A few weeks ago the second edition of the Visualizar workshop wrapped up at Medialab-Prado in Madrid. In curating the event this year, organizer JosÃ© Luis de Vicente selected urban informatics as the focus of research and visualization development. Partially inspired by Cascade on Wheels (a project created at the workshop last year), the Visualizar mandate was in line with contemporary thinking about the city where the street is viewed as a platform and urban space is considered a DIY enterprise. Visualizar'08 brought together a range of programmers, designers, architects, illustrators and scholars to participate in a seminar on contemporary thinking about the city and then bunker down to "rapid prototype" seven visualization projects over a two-week period.
FlowingData has hit a critical point in its life where regular hosting isn't enough, and the next step up is a big one — especially with what I have planned in a couple of weeks. FlowingData sponsors help me take this step and make sure everything keeps going smoothly. Thank you, FlowingData sponsors.
I hope you'll join me in thanking them by checking them out. They all have something worthwhile to offer:
Tableau Software — Data exploration and visual analytics in an easy-to-use analysis tool.
Eye-Sys — Comprehensive real-time 3D visualization.
SiSense — Easy-to-use reporting and analysis. No code required.
If you'd like to sponsor FlowingData, please feel free to email me, and I'll get back to you with the details.
It's December 1. 'Tis the season for giving, so guess what - it's time for a FlowingData contest! Jodi has kindly offered two free Edward Tufte books for one lucky FlowingData reader. She's getting ready to move and simply wants to find these books a good home. The two books up for grabs:
The Visual Display of Quantitative Information — "Excellence in statistical graphics consists of complex ideas communicated with clarity, precision, and efficiency..."
Visual Explanations — "Our thinking is filled with assessments of quantity, an approximate or exact sense of number, amount, size, scale..."
Both books are used, but I don't think that matters. They still have the same pretty content as they did when they were new. You know - like a fine wine. There's nothing better than a bottle of aged Tufte.
How to Win
To the person who submits the best remake of the above immigration graph will win both Tufte books. Email me your entries to nathan [at] flowingdata DOT com with "Graph Contest" in the subject line by Friday, December 5, 8:00pm EST. Jodi and I will judge based on informativeness (is that even a word?), aesthetics, and creativity. I will announce the winner later next week as well as post everyone's work like I've done in the past. The books can only be shipped to those with a U.S. mailing address, so any international entries will have to be for pride.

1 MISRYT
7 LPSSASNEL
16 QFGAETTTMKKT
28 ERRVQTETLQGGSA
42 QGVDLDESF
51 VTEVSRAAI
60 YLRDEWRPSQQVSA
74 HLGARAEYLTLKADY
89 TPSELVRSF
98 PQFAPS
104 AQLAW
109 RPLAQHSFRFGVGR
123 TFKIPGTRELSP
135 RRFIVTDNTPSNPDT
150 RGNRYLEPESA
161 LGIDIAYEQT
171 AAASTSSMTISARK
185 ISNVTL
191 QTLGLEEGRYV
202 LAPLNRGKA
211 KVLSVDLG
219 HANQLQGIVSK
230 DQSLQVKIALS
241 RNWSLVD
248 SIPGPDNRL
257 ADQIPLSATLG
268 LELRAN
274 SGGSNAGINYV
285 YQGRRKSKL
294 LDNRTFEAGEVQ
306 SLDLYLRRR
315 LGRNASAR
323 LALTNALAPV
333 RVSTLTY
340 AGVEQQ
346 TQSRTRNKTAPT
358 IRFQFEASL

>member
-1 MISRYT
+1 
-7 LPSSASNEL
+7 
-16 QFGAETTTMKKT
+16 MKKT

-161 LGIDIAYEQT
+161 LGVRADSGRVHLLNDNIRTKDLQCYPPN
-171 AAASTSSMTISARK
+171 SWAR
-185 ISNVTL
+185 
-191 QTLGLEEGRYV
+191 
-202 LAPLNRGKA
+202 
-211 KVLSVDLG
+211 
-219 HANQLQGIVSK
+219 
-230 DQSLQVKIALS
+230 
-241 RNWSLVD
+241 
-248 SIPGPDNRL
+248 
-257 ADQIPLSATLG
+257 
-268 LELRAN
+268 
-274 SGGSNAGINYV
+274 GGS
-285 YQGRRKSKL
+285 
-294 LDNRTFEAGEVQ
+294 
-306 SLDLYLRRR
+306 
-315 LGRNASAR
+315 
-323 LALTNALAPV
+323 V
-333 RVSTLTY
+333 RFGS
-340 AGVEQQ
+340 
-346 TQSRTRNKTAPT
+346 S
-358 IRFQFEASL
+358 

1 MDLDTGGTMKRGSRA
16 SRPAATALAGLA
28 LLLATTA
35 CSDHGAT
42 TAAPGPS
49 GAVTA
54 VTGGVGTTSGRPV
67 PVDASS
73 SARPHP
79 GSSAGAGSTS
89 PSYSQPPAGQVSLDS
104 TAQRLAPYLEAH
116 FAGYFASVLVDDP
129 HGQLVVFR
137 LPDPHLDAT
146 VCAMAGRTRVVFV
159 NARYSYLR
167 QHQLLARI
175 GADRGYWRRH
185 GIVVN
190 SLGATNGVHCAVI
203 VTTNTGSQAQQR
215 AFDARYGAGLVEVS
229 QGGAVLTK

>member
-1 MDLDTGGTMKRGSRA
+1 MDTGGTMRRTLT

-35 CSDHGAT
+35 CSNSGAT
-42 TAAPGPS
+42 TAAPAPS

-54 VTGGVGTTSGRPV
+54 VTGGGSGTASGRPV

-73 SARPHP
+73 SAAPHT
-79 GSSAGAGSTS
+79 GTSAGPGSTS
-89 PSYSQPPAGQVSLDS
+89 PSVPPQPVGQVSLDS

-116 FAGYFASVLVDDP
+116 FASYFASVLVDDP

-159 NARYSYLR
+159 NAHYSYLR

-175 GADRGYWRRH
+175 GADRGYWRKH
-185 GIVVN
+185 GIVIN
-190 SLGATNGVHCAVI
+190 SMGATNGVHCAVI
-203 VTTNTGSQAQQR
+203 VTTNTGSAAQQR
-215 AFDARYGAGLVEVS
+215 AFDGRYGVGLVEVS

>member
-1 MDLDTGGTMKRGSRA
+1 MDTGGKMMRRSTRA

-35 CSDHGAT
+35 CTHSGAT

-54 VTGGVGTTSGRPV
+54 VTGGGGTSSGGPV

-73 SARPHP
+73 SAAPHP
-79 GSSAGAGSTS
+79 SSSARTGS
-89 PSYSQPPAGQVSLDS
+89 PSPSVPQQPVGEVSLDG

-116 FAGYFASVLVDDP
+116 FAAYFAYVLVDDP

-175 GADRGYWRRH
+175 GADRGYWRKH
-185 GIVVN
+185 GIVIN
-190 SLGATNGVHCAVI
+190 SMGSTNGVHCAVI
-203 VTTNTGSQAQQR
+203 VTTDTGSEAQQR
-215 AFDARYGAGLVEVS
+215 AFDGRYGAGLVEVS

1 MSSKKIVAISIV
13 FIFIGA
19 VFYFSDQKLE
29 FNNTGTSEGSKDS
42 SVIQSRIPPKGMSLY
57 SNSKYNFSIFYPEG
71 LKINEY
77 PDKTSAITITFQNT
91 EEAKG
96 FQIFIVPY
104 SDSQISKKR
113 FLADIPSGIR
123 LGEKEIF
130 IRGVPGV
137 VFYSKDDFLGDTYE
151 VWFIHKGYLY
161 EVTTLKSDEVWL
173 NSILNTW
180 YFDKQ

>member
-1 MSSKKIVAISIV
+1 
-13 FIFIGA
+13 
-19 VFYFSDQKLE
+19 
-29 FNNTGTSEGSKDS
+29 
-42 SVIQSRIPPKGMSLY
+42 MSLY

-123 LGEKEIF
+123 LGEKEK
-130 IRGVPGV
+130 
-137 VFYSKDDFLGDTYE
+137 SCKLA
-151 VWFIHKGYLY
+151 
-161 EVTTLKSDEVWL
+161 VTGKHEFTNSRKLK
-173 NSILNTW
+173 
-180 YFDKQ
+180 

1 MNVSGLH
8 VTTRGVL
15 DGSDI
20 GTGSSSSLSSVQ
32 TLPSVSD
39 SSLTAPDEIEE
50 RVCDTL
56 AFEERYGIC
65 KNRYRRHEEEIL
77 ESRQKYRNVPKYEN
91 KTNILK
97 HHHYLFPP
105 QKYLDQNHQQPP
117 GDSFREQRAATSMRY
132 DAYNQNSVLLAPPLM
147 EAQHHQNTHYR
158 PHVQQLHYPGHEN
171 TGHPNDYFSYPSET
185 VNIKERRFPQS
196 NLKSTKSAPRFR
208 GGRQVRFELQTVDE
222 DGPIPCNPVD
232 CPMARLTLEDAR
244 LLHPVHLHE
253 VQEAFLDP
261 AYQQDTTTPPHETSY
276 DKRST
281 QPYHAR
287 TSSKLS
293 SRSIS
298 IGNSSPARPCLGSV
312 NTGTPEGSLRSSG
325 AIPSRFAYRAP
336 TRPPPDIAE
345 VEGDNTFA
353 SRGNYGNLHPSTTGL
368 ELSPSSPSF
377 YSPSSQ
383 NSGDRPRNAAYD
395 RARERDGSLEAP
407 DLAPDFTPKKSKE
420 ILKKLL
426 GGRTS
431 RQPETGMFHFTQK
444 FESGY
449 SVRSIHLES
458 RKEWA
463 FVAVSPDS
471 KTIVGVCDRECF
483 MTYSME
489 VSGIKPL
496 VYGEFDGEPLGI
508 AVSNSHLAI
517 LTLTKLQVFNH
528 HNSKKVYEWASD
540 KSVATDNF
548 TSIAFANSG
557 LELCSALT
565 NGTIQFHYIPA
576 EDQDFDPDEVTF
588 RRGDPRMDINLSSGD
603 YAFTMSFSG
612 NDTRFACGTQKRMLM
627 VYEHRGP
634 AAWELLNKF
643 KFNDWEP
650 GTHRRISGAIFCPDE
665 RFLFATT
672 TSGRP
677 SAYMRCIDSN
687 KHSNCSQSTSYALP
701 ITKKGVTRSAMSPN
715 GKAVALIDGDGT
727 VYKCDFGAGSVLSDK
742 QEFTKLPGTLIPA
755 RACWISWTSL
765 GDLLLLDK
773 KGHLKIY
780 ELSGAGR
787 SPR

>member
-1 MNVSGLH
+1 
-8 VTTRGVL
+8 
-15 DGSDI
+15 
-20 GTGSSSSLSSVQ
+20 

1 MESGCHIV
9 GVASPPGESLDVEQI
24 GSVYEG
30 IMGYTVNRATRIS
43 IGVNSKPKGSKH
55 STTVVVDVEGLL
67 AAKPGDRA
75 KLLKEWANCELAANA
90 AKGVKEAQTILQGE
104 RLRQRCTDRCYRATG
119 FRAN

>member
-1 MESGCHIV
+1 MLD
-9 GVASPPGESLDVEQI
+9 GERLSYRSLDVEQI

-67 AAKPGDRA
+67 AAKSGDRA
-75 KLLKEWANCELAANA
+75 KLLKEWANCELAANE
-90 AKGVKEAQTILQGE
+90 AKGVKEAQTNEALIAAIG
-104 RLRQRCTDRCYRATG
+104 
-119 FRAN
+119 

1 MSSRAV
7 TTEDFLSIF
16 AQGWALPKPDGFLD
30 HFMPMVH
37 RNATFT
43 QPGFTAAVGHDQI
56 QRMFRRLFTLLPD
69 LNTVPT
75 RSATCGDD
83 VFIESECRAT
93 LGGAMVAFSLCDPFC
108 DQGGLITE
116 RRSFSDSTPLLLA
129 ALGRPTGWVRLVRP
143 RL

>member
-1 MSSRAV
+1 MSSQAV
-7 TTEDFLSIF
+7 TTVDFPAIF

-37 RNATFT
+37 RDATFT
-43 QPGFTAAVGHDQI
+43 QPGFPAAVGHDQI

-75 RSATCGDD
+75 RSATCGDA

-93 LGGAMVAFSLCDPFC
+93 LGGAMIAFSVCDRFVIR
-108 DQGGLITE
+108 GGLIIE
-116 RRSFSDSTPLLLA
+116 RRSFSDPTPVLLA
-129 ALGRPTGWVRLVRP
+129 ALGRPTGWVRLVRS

Good luck. We're looking forward to seeing what you all come up with.
P.S. Don't forget to thank Jodi for her generous donation!
UPDATE: I should've mentioned this. You can submit up to two entries, and I will greatly appreciate it if your entries are in image format e.g. JPG, GIF or in PDF format rather than an Excel spreadsheet. Although it's not a requirement. Lastly, as you design your improved graphs, you might want to take a look at some of the data design tips I've posted.
Neighborhood Boundaries by Tom Taylor uses Flickr Shapefiles and Yahoo! Geoplanet "to show you where the world thinks its neighbors are." Yahoo! provides access to the Where on Earth (WOE) database, which attempts to describe locations as a hierarchy. For example - a town belongs to a city, a city to a county, a county to a state. The Flickr API stores shape files identified by the WOE ID. Here's the punchline. The shapefiles are built using only the latitude and longitude from geotagged photos on Flickr. There's no GIS involved here.
Why this matters, I can't really say. I think it's mostly to show how much data is stored in geotagged Flickr photos. I'm no GIS expert though. Anyone care to comment on the significance?
Happy Thanksgiving! According to the U.S. Department of Agriculture, 45 million turkeys will be consumed today. I hope you're contributing to the count. Dibs on wing.
I subscribed to GOOD Magazine a while back. They describe themselves as the magazine for people who "give a damn." I initially subscribed because of their transparency section - a series of fun infographics on some topic - in each issue, but it turned out the articles were interesting too. GOOD also gives 100% of their subscription fees to the non-profit of your choice.
Drawing for Free Subscription
Anyways, I never got around to renewing my subscription, so I got a 3-for-1 email offer the other day. I get 2 free subscriptions to GOOD with my renewal, so I thought, "Hey maybe a couple of FlowingData readers might enjoy a free subscription." Anyone? I'll make this easy on you all. If you'd like to win a free subscription, just leave a comment on this post that promises you'll tell one person about FlowingData. One entry per person, please.